| Article published Thursday, March 6, 2003|
A year after Davis-Besse corrosion found, restart is not
By TOM HENRY
OAK HARBOR, Ohio - Three hundred sixty-five
days have passed and at least $375 million has been spent since a
football-sized hole was discovered in the reactor head at the
Davis-Besse nuclear plant.
A year ago today, workers removing
corrosive boric acid from around a leaking control rod nozzle found
rust had eaten through six inches of carbon steel on the reactor
head. Only a stainless steel liner, less than a half-inch thick and
found buckling and cracking, had prevented a rupture of high
pressure steam into the containment building that houses the
The damage was discovered during a refueling outage
that began in mid-February, 2002. The plant, owned by Akron-based
FirstEnergy Corp., remains shut down today.
was a watershed event for the nuclear industry and has been compared
by some to the Three Mile Island accident in
Congressional investigations are under way. Evidence is
being gathered for possible criminal charges. The Nuclear Regulatory
Commission - the government agency admittedly embarrassed by its
oversight breakdown - has ordered permanent inspection changes
Financially, the cost has been staggering: at
least $375 million to date. FirstEnergy spokesman Todd Schneider
said $230 million of that total has been spent or budgeted for
equipment purchases and work prior to restart, such as a new reactor
FirstEnergy continues to lose at least $10 million to
$15 million each month purchasing supplemental power to serve its
customers while the plant sits idle, Mr. Schneider said. During peak
summer usage, he said, the figure rises to $20 million to $25
million a month.
More troubling is that there is no immediate
end in sight. The NRC has said that, at its current pace, the
minimal inspections needed to authorize plant restart cannot be
completed until at least early May.
H. Peter Burg,
FirstEnergy’s chairman and chief executive officer, told industry
analysts in December that the corporation will not let the plant
become a "black hole" for the company.
Ottawa County has a
lot at stake in seeing the plant restarted. Davis-Besse means $3.8
million in property-tax revenues for the county and the plant’s 700
employees pay $3.5 million in state and local income-taxes annually,
Mr. Schneider said.
In the weeks before the discovery at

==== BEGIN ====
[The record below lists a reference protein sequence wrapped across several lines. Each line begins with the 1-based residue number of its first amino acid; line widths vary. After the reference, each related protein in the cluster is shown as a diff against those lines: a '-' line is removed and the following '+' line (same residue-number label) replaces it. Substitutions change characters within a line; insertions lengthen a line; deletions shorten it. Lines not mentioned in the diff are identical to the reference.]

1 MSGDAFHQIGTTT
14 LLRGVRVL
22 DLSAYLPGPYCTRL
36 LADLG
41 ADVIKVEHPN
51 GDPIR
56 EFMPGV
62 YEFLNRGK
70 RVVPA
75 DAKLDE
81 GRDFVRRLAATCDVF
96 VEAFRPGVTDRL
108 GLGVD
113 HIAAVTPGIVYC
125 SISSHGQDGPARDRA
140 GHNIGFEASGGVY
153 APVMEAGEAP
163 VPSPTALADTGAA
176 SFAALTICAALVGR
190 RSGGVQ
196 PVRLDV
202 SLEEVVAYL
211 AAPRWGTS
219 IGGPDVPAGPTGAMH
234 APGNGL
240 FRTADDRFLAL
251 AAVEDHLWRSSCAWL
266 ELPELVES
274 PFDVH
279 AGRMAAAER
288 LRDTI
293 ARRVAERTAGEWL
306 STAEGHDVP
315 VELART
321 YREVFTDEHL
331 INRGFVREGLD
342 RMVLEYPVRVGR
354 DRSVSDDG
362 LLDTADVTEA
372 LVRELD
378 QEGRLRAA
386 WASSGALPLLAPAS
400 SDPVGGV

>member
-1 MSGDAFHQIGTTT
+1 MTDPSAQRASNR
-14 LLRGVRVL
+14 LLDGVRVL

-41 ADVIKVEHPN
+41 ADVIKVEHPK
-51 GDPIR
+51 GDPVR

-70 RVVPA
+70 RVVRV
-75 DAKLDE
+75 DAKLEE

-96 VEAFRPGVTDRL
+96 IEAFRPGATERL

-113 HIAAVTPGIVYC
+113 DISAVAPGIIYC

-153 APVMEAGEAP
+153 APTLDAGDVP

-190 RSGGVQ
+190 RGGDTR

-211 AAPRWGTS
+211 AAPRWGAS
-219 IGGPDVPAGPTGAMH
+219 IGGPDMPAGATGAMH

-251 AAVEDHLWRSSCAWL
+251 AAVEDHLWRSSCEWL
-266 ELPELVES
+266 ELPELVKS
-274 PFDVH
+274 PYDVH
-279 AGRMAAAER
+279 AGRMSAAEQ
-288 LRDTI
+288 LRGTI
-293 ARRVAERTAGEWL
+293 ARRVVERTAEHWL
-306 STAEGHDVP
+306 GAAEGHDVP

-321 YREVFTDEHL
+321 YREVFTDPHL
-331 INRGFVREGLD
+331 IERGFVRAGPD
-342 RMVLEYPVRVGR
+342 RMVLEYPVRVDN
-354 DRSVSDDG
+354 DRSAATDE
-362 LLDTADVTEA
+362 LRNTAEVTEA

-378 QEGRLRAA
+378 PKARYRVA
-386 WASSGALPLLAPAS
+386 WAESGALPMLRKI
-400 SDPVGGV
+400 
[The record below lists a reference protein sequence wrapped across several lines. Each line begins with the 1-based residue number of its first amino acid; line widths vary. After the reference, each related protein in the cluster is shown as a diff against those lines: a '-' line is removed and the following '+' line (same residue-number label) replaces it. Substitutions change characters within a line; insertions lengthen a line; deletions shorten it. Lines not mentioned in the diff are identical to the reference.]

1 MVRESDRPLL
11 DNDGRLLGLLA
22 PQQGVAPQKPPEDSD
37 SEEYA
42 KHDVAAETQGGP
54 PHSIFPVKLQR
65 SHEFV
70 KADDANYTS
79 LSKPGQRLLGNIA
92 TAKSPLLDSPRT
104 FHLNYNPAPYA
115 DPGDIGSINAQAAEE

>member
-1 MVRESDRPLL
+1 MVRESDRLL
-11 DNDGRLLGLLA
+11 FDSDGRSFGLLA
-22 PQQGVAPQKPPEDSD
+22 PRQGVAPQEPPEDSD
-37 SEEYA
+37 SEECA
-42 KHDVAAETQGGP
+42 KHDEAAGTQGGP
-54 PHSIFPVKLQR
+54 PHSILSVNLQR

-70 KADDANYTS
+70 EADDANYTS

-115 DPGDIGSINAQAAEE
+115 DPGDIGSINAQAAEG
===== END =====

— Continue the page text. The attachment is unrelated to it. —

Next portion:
Davis-Besse, the nuclear industry was riding the crest of optimism.
After 23 years of doldrums, it was a cornerstone of White House
energy policy. Lobbyists were confident they finally had the votes
to overcome the industry’s biggest hurdle: Finding a place to dump
spent reactor fuel now being stored in casks on site at Davis-Besse,
the Fermi nuclear plant near Monroe, and other facilities
When Nevada’s Yucca Mountain was designated by
Congress last summer as the burial site, the proposal was
immediately signed by President Bush. The industry planned to cash
in on that support by beginning the process of relicensing existing
plants and introducing legislation to build new ones.
Davis-Besse’s safety problem has raised questions among scores of
people, including leading scientists. For many, the theme has not
been whether the technology is safe - but whether those responsible
for running the plants are doing so with the public or profits in
Davis-Besse’s unprecedented rust was such a surprise
that the NRC readily admits it was not looking for it when the plant
was shut down Feb. 16, 2002, for what was supposed to be a normal
refueling outage. The primary focus was to see how many of the 69
reactor-head nozzles atop the reactor cap were leaking. Evidence
presented in Washington three months earlier indicated that at least
one of them probably had a small leak.
Workers checking the
containment area on March 5, 2002, were stunned to see one of 69
nozzles - all of which are supposed to be permanently mounted -
suddenly shift. When they came back the next day, they removed a
thick buildup of corrosive boric acid and found a hole around that
leaking nozzle, plus a smaller gap near another
FirstEnergy initially downplayed the reactor-head
corrosion as something that might be repaired in a few weeks. By
June, a far more chilling scenario was confirmed.
Kirk, one of the NRC’s senior materials engineers, reported the
damage to the stainless-steel liner was such that the lid would have
burst and radioactive steam would have formed if the corrosion had
gone a mere two more inches laterally. Other NRC officials have
recently said the head would have undoubtedly burst sometime during
the two-year operating cycle if the plant had been allowed to
restart without the problem being fixed.
admits the problem was largely a result of a short-sighted
profits-over-safety mentality that existed at Davis-Besse throughout
In a report issued Monday by a nuclear watchdog
group, the Union of Concerned Scientists, author David Lochbaum
claimed the NRC knew Davis-Besse had leaking reactor-head nozzles -
a potential harbinger of a major problem - when it set aside an
order that had been drafted in November, 2001, to shut down the
plant no later than Dec. 31 of that year.
Mr. Lochbaum, a
nuclear safety engineer, said he reached his conclusions after
reviewing more than 1,000 pages of transcripts from interviews taken
by the agency’s Office of Inspector General.
called Mr. Lochbaum’s report "old news." With the nuclear fuel now
loaded, the utility next plans to install the new reactor head it
purchased from a never-finished Midland, Mich., plant.
past has been well-documented," Mr. Schneider said. "We’re certainly
not proud of it. But now, we’re focused on restarting the
For earlier stories on Davis-Besse, go to
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